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the experience of reading in Britain, from 1450 to 1945...

Reading Experience Database UK Historical image of readers

Listings for Author:  

Rosalind Murray


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Rosalind Murray : The Leading Note

Monday 12 November 1917: 'I went to Mudies, & got The Leading Note, in order to examine into R.T. more closely [...] I came home with my book, which does not seem a very masterly performance after Turgenev, I suppose; but if you dont get your touches in the right place the method is apt to be sketchy & empty.'

Century: 1900-1945     Reader/Listener/Group: Virginia Woolf      Print: Book


Rosalind Murray : The Leading Note

E. M. Forster to Malcolm Darling, 29 July 1911: 'I have been reading Kipling's child's history of England with mingled joy and disgust. It's a fine conception, but oh is it necessary to build character on a psychological untruth? In other words to teach the young citizen that he is absolutely unlike the young German or the young Bashahari -- that foreigners are envious and treacherous, Englishmen, through some freak of God, never --? Kipling and all that school know it's an untruth at the bottom of their hearts -- as untrue as it is unloveable. But, for the sake of patriotism, they lie. It is despairing [...] 'I couldn't on the other hand read the New Machiavelli, finding it too fretful and bumptious, and very inartistic, but must try again -- the more so as Wells, in an article in Le Temps has mentioned me among the authors qui meritent etre mieux connus en France [...] The best novels I have come across in the past year are Rosalind Murray's The Leading Note [...] and Wedgwood's Shadow of a Titan -- unfortunately written in an affected and unreadable style.'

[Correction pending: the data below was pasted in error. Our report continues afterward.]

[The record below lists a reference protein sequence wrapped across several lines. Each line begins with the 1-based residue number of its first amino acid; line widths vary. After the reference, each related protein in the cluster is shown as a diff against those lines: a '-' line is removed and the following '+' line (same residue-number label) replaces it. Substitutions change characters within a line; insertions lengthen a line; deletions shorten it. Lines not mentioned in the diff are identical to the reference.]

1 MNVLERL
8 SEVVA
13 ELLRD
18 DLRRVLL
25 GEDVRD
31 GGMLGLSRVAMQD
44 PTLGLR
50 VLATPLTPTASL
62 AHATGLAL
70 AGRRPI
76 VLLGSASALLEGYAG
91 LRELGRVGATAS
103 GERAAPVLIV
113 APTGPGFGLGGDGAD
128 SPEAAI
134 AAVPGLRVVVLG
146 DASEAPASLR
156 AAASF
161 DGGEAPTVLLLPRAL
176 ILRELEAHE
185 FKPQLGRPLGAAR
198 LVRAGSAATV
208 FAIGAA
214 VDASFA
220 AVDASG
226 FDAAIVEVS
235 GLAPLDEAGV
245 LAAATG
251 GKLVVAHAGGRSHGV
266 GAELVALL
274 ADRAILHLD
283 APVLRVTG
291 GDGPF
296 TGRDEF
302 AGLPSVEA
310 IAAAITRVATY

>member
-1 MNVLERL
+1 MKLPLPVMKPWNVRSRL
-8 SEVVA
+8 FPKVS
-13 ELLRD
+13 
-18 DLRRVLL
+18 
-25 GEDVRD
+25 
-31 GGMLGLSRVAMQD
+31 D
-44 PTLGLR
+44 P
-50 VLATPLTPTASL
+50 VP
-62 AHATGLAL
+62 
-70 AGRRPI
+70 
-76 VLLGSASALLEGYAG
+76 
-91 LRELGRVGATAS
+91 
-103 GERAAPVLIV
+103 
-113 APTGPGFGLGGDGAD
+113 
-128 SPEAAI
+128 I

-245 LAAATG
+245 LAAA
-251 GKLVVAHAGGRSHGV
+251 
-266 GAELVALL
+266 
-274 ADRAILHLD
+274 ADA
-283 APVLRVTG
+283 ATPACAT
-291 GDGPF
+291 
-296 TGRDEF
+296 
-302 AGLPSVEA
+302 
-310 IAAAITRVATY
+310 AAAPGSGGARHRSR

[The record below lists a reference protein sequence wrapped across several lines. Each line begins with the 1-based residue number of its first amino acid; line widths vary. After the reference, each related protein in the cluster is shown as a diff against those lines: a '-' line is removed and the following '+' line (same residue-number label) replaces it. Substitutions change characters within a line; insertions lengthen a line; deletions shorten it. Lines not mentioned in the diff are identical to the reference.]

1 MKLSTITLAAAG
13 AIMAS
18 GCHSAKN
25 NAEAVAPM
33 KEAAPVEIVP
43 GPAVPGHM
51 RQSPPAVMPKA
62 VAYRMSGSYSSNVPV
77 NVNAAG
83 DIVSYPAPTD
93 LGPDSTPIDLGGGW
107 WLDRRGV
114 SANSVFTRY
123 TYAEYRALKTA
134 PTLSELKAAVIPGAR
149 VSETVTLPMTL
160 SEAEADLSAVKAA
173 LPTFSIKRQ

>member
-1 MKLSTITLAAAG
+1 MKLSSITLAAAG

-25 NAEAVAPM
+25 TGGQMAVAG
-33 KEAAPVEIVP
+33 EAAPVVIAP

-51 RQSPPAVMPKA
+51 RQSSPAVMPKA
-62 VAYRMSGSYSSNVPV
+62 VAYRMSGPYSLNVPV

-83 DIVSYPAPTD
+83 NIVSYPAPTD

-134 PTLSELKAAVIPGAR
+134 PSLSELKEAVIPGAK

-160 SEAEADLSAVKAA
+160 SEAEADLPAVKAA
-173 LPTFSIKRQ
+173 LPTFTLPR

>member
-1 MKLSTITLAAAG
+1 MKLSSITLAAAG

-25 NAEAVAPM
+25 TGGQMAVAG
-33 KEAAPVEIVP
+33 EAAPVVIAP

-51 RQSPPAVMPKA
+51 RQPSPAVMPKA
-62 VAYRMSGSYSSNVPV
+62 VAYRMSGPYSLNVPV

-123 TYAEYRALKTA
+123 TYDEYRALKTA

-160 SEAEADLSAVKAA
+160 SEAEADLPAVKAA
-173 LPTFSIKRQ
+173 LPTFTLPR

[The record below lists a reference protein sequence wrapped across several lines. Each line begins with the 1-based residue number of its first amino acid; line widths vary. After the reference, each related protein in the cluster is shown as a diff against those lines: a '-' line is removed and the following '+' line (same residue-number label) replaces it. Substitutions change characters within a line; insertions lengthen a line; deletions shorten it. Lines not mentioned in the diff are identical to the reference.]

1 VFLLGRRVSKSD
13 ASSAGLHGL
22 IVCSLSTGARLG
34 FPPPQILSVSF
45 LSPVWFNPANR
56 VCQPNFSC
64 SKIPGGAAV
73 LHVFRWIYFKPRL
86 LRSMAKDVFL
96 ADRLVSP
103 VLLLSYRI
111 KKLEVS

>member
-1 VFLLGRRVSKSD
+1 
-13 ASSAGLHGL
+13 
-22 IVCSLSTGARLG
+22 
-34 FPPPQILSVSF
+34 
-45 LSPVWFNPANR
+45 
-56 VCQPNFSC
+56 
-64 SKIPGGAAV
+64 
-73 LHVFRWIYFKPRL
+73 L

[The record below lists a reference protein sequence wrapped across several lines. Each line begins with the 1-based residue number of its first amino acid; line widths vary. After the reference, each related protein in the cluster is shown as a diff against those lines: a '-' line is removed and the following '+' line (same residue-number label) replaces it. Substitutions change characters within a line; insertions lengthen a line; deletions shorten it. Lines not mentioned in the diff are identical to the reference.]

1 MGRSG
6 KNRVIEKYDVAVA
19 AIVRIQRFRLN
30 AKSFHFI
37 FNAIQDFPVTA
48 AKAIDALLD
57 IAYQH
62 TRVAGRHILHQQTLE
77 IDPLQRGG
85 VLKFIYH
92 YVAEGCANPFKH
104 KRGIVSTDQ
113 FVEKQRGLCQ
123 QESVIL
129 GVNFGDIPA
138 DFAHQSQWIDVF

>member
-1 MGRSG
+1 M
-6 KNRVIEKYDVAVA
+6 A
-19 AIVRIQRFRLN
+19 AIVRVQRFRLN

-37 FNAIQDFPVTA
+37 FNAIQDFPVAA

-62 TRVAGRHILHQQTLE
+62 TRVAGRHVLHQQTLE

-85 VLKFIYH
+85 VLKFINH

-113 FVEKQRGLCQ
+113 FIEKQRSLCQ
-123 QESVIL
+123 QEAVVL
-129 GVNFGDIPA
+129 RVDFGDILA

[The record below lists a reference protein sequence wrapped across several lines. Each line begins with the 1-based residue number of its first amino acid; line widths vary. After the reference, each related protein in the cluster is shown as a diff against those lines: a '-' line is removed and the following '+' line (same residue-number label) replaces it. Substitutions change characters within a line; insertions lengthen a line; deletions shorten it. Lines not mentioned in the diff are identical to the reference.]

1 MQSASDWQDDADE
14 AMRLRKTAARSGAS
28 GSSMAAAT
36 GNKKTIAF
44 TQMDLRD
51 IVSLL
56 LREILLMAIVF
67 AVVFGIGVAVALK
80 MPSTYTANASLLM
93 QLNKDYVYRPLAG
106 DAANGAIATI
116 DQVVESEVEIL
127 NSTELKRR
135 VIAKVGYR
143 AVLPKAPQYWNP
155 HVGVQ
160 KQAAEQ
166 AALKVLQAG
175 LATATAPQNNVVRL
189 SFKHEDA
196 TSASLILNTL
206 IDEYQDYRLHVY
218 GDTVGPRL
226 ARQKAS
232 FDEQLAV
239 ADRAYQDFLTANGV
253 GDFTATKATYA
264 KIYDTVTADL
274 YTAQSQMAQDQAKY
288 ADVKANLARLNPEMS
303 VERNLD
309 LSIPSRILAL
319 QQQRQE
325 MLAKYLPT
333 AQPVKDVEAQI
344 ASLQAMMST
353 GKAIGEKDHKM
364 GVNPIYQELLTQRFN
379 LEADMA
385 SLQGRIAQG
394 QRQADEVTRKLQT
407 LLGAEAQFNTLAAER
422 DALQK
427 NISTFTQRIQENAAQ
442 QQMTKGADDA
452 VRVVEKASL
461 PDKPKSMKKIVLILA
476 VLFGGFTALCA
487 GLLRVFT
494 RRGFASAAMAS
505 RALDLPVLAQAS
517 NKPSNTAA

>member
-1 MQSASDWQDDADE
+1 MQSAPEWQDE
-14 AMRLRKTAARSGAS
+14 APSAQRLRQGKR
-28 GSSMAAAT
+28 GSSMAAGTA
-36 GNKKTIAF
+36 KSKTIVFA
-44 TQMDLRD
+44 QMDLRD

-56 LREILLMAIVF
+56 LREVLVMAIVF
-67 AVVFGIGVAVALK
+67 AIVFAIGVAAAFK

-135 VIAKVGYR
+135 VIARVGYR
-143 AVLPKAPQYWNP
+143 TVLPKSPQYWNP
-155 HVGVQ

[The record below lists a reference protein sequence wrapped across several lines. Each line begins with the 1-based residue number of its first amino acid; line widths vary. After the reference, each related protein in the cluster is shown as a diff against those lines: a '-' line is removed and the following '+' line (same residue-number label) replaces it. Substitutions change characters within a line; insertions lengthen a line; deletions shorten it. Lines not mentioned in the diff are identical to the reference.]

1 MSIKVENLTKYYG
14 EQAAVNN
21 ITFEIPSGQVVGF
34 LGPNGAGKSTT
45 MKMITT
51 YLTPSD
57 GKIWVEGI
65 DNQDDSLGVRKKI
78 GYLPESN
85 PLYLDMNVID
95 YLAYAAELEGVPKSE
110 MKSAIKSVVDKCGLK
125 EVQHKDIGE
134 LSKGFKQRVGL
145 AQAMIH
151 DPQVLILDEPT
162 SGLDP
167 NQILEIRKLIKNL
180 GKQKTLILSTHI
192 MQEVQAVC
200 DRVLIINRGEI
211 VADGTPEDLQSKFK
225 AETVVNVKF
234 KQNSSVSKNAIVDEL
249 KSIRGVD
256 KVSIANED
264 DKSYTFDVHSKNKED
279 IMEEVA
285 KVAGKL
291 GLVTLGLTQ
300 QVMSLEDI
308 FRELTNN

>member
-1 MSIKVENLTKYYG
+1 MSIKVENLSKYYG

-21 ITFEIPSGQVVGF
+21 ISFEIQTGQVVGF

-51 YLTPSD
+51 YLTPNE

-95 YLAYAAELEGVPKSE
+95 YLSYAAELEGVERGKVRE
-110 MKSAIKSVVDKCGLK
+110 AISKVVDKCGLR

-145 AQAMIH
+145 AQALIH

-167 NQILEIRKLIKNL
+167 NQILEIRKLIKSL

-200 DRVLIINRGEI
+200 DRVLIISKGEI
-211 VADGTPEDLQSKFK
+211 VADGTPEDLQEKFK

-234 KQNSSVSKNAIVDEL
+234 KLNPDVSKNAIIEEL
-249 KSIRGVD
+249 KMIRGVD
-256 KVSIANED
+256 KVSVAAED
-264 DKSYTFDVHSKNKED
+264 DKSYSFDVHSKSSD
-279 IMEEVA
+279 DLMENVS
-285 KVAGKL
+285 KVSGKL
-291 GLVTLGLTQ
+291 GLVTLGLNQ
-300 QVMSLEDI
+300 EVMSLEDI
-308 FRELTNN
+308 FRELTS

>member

Century: 1900-1945     Reader/Listener/Group: Edward Morgan Forster      Print: Book


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